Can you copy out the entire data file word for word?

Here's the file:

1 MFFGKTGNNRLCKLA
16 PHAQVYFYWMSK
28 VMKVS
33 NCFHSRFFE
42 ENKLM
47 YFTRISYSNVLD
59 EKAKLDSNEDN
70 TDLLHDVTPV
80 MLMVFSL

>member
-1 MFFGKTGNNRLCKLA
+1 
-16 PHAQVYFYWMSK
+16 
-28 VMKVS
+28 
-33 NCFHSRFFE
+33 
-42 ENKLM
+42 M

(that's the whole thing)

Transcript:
1 MFFGKTGNNRLCKLA
16 PHAQVYFYWMSK
28 VMKVS
33 NCFHSRFFE
42 ENKLM
47 YFTRISYSNVLD
59 EKAKLDSNEDN
70 TDLLHDVTPV
80 MLMVFSL

>member
-1 MFFGKTGNNRLCKLA
+1 
-16 PHAQVYFYWMSK
+16 
-28 VMKVS
+28 
-33 NCFHSRFFE
+33 
-42 ENKLM
+42 M